Fundamentals of medication error research


EL Allan and KN Barker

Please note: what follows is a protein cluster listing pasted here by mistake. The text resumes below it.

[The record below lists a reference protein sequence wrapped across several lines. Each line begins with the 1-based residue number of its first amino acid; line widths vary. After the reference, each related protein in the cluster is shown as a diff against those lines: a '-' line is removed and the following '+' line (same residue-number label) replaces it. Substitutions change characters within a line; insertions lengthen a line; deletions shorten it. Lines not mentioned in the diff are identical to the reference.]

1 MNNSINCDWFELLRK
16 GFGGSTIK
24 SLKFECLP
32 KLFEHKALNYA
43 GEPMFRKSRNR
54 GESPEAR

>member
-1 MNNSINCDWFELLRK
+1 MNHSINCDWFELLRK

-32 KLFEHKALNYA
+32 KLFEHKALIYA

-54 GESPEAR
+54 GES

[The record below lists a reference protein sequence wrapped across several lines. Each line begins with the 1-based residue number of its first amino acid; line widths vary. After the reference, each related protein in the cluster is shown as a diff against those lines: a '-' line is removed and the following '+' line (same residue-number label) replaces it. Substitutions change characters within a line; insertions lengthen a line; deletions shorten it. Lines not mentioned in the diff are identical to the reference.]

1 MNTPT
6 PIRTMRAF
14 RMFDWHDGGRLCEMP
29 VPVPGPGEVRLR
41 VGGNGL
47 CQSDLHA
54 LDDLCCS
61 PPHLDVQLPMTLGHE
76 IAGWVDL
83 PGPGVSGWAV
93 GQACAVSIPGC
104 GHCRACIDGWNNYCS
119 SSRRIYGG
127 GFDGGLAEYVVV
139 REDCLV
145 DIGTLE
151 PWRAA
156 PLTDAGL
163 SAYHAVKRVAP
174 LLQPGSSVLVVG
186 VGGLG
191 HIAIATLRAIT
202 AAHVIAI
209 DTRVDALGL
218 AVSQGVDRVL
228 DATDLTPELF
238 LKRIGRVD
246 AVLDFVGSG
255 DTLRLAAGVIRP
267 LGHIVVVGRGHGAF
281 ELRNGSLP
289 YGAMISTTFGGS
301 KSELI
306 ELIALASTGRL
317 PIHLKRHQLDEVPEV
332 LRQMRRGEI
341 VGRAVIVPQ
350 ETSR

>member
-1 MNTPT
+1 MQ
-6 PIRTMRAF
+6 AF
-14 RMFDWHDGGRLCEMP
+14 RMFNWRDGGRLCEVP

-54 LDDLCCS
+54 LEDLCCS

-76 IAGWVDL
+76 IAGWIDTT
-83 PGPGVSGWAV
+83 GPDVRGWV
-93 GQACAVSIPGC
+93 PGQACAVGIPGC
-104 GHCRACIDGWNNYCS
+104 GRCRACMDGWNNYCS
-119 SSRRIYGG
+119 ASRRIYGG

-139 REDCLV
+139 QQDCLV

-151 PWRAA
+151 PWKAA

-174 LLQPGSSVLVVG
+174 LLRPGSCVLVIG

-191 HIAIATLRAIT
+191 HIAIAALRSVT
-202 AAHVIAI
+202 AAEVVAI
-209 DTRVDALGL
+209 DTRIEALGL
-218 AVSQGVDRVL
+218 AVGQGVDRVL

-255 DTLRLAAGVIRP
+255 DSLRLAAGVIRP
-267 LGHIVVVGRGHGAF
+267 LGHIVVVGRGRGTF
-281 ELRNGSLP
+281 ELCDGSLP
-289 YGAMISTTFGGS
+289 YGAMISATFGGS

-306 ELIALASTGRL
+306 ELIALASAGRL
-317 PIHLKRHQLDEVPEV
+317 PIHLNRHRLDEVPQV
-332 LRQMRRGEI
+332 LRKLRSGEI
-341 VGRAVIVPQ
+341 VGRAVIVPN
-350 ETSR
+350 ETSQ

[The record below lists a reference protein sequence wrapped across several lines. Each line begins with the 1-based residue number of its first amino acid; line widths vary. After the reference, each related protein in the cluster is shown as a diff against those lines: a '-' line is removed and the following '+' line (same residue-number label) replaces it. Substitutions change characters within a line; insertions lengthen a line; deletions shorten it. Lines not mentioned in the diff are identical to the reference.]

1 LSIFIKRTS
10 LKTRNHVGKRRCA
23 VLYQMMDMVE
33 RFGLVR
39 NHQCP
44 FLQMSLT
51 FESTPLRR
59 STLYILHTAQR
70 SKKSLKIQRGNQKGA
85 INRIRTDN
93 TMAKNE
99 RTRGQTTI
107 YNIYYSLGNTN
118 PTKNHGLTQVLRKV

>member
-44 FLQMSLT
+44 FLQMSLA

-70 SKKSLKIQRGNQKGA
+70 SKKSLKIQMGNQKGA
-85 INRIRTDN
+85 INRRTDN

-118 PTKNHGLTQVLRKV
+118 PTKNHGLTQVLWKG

Types of medication errors are defined, error detection techniques are described, and the validity of several medication error studies is evaluated. A medication error is generally defined as a deviation from the physician’s medication order as written on the patient’s chart. In hospitals, medication errors occur at a rate of about one per patient per day. A dispensing error is one made by pharmacy staff when distributing medications to nursing units or directly to patients in an ambulatory-care pharmacy; the error rates for doses dispensed via the cart-filling process range from 0.87% to 2.9%. Categories of medication errors should be operationally defined before an investigation, and any allowable deviations from the physician’s order should be clearly stated. Fourteen error category definitions are presented. Methods for detecting medication errors include anonymous self-reports (questionnaires), incident reports, the critical-incident technique (analyses of a large number of individual errors to identify common causal factors), and direct observation (including the disguised-observation and participant observer techniques). Observation is the best error detection method in terms of accuracy. Results of medication error studies were examined for validity and classified into one of four categories: (A) results should be accepted as reported, (B) results overestimate or underestimate the truth by a known amount, (C) results overestimate the truth by an unknown amount, and (D) results should not be accepted. All studies examined for validity used observation as the error detection technique. The following guidelines for observation-based medication error studies were established: The observer should follow the subject to the patient’s bedside, the observer should witness patient consumption of each dose, the observer should not be familiar with patient drug regimens before observation, operational definitions must be used, and having an error validation committee can be advantageous. Future studies are needed that focus on the identification and testing of new error prevention methods that use the techniques described.

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